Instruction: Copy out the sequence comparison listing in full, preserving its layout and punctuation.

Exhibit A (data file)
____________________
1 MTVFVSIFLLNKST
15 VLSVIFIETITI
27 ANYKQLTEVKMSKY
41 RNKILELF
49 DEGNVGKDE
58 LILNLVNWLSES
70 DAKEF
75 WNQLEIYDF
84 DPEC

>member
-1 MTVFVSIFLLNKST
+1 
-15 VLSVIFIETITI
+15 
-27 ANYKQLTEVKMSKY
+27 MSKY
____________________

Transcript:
1 MTVFVSIFLLNKST
15 VLSVIFIETITI
27 ANYKQLTEVKMSKY
41 RNKILELF
49 DEGNVGKDE
58 LILNLVNWLSES
70 DAKEF
75 WNQLEIYDF
84 DPEC

>member
-1 MTVFVSIFLLNKST
+1 
-15 VLSVIFIETITI
+15 
-27 ANYKQLTEVKMSKY
+27 MSKY